Before predatory equity in affordable housing made the news this year, Normandy noted on its Web site that rent-stabilized housing in New York City represents “a near-term opportunity to increase cash flow by converting rent-stabilized apartments to market rate as tenants vacate units.” This statement has since been removed.

Tiffany May, an East Village Westbrook tenant, tearfully described a “horrible” year in her building.

May had not been back to her apartment in the three days leading up to the press conference after she was forced out when an upstairs leak brought her bathroom ceiling down and the Fire Department to her door at 4 a.m.

She said phone calls she made to have the problem addressed drew hostile responses from the property manager tenants only know as Josh or Josh Evans, from the management firm PVE Associates.

“I get hung up on,” May said. “Sometimes he hangs up on me in the middle of a conversation.”

PVE Associates was named in The Villager and The New York Times last month as a company run by developer Ben Shaoul, co-principal of real estate investment firm Magnum Management.

Josh is believed to be Josh Slepian, a property manager at Shaoul’s firm. However, Shaoul denies involvement with the 17 Westbrook buildings or knowledge of PVE Associates.

Last year, housing advocates named Shaoul one of the city’s 10 worst landlords.

May’s experience was echoed by fellow tenant Joanne Morton, who recalled her attempts to address persistent heating problems over one holiday weekend.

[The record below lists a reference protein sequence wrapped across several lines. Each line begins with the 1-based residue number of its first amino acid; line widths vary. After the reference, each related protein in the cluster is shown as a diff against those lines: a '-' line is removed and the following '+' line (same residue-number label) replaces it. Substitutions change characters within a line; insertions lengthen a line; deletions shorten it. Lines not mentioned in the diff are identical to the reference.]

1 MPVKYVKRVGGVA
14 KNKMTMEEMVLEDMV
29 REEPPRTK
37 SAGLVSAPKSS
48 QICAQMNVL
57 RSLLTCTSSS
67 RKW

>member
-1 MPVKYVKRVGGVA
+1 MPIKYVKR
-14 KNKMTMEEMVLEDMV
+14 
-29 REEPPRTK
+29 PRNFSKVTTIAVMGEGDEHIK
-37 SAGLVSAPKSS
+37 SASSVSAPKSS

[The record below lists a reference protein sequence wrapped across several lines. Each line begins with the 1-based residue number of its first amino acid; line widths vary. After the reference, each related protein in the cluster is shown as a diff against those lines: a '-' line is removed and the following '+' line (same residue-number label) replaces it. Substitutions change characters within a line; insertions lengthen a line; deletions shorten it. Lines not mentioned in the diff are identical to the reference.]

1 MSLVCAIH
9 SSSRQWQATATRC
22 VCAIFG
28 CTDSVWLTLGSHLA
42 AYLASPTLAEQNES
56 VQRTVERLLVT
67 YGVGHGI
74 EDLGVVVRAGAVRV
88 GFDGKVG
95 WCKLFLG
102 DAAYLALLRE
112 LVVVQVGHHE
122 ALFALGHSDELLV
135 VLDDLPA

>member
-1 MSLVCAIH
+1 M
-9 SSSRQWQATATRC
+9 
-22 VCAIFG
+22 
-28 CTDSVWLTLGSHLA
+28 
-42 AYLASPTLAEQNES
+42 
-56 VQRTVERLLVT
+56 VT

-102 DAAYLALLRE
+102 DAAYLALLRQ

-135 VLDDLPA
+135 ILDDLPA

“Last November, for at least 15 days, our building had no hot water or heat,” she said. “I spoke to Josh the day before Thanksgiving to find out what is going to happen over the holiday weekend and would we be without heat. His response was ‘Buy a space heater.’”

Morton said, when she complained that using a space heater meant higher energy costs, Josh replied, “You’re not paying very much rent. You can afford a higher electric bill.”

Through The Marino Organization, a public-relations firm, Westbrook issued the following statement: “Westbrook Partners has an excellent, global reputation as a responsible real estate company and a good corporate citizen. An affiliate of Westbrook Partners is a minority owner of these 17 East Village properties and we do not exercise control over management practices at these properties.

“Some residents’ concerns were recently brought to our attention. But we have also heard from other residents about their appreciation for the improvements made to the properties. We have conveyed any concerns to the managing agent, PVE Associates, which has assured us that any legitimate concerns were being addressed. 

“Westbrook Partners is part of a team including several not-for-profit groups that is bidding for the Spring Creek complex in Brooklyn. We are committed to preserving affordability even beyond the minimum 20-year period required of bidders. Our proposal would also retain the services of the existing management company.”

The community group ACORN has been organizing tenants of the 46-tower Brooklyn complex since Starrett City Associates announced its intention to sell in 2006. Although Jonathan Rosen, an ACORN spokesperson, said he had read the recent articles about Westbrook in The Villager and Times, he declined to comment on them.

Rosen said that, according to an agreement recently set up between elected officials, ACORN and the complex’s owners, “any eventual owner would have to agree to a myriad of terms which will guarantee to keep the complex affordable in the long run.”

Westbrook’s bid includes several partners, including Citigroup Inc., the New York City Central Labor Council, Phipps Houses, Provident Resources Group, the Metropolitan Council on Jewish Poverty and possibly Touro College.